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appetite partially sated, and the effect of the first burst of this sublime object is diminished. I would advise all travellers, therefore, to proceed first to the Table Rock, and thus receive his first impression of the cataract. With regard to the time which a traveller should give to the Falls, it is impossible to fix on any definite period. The imagination requires some time to expand itself, in order to take in the vastness of the objects. At first, the agitation of nerve is too great a spectator can only gaze-he cannot contemplate. For some days the impression of their glory and magnitude will increase; and so long as this is the case, let him remain. His time could not be better spent: he is hoarding up a store of sublime memories for his whole future life. But intimacy—such is our nature-soon degenerates into familiarity. He will at length begin to gaze on the scene around him with a listless eye. His imagination, in short, is palled with excitement. Let him watch for this crisis, and whenever he perceives it, pack up his portmanteau and depart. Niagara can do nothing more for him, and it should be his object to bear with him the deepest and most intense impression of its glories. Let him dream of them, but return to them no more. A second visit could only tend to unsettle and efface the impression of the first. Were I within a mile of Niagara, I should turn my steps in the opposite direction. Every passing year diminishes our susceptibility; and who would voluntarily bring to such objects a cold heart, and a faded imagination?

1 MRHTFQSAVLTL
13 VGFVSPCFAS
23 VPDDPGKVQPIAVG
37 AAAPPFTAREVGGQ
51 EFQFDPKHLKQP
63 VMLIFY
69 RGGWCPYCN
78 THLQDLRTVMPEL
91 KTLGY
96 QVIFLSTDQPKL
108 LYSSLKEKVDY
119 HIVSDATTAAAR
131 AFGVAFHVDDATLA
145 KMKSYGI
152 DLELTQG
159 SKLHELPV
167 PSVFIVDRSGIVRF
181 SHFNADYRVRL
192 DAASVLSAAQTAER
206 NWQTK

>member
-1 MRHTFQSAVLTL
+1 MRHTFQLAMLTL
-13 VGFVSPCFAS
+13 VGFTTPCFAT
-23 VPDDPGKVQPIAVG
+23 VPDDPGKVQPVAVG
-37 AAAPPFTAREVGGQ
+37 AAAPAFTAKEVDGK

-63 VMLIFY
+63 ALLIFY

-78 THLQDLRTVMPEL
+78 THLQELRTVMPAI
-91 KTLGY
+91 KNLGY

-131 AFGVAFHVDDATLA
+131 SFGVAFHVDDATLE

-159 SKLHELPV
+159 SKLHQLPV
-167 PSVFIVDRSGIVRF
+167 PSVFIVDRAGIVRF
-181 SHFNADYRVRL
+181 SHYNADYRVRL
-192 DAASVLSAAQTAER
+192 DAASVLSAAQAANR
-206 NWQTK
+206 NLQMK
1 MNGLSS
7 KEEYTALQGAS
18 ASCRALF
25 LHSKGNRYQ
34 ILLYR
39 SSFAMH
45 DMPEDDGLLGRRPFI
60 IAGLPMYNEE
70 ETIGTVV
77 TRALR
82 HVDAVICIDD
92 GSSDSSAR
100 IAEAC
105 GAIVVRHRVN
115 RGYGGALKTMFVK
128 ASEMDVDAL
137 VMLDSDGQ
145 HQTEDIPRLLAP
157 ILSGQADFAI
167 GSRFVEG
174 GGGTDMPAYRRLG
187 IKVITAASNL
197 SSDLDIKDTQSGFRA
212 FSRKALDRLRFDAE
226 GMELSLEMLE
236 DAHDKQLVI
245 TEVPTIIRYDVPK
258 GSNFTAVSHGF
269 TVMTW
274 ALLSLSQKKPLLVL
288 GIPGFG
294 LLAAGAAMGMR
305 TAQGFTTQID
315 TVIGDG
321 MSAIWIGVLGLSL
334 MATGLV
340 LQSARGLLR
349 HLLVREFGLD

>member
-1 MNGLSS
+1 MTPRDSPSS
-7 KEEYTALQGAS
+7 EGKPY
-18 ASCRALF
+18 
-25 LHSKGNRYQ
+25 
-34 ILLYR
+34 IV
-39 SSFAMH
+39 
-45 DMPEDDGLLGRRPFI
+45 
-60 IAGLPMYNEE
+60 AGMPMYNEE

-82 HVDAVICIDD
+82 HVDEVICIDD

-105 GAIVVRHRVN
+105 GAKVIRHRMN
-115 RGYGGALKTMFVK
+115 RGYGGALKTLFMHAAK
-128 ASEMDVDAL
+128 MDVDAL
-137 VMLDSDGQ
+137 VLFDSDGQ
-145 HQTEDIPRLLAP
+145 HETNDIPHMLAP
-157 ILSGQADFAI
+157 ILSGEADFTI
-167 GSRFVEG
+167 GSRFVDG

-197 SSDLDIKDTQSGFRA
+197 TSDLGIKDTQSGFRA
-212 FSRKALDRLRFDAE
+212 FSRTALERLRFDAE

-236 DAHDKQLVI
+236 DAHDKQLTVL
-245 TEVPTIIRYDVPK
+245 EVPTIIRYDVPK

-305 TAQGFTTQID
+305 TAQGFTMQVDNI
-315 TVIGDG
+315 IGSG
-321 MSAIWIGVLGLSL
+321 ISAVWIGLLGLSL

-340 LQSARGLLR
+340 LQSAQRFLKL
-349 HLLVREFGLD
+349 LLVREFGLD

REMARKS ON NIAGARA.--BY T. R. PRESTON, IN 1842.
BUT a work of nature's hand, immeasurably surpassing in its marvels the enchanting Lake of the Thousand Islands, and baffling alike adequate description or correct analysis of feeling, in regard to the impression it creates, yet remains to be spoken of. Need I say, that I allude to the mighty
cataract of Niagara; or, as it is termed, par excellence, “The Falls."
It is far from my intention to attempt the delineation of an object which pens, far more able and practised than my own, have, at best, imperfectly succeeded in portraying; but it would evince such signal disrespect to the monarch of cataracts, and, moreover, constitute so marked a defect in a work having Canada for its theme, not to make incidental mention of this most striking feature of the country's aspect, that I feel it incumbent on me to say something on the matter. I have twice visited the Falls, and, like most other persons who have expressed an opinion on the subject, have found them to improve very much upon acquaintance, cultivated through the medium of close solitary studying, if I may use such a term in the sense in which I wish it to be understood. But I am unable to comprehend how, as is frequently averred, anything like disappointment can be felt, even by the most superficial observer, at a first view of them.
The wildest revellings of the imagination could by no possibility conjure up any object serving in the least degree as a standard of comparison whereby they might be measured, and, therefore, the reality surpassing, as in effect it does, all possible conception, one is positively debarred the right to contrast present enjoyment with past anticipation. Were persons who complain of the Falls not realizing their expectations, required to answer the interrogation, "what did you expect to see?" by a minute description of the object they had mentally created, they would be sadly bewildered for an answer and this is the only effectual means by which their inconsistency could be made apparent to themselves.